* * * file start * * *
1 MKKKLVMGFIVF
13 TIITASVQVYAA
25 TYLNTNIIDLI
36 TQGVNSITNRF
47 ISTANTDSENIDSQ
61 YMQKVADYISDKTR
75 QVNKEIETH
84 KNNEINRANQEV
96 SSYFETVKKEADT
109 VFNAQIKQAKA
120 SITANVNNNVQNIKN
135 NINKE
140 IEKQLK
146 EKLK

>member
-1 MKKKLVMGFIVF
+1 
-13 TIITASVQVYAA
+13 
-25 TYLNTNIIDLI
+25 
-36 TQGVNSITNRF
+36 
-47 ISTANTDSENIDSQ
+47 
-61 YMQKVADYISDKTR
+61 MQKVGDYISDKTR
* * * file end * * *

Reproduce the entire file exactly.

1 MKKKLVMGFIVF
13 TIITASVQVYAA
25 TYLNTNIIDLI
36 TQGVNSITNRF
47 ISTANTDSENIDSQ
61 YMQKVADYISDKTR
75 QVNKEIETH
84 KNNEINRANQEV
96 SSYFETVKKEADT
109 VFNAQIKQAKA
120 SITANVNNNVQNIKN
135 NINKE
140 IEKQLK
146 EKLK

>member
-1 MKKKLVMGFIVF
+1 
-13 TIITASVQVYAA
+13 
-25 TYLNTNIIDLI
+25 
-36 TQGVNSITNRF
+36 
-47 ISTANTDSENIDSQ
+47 
-61 YMQKVADYISDKTR
+61 MQKVGDYISDKTR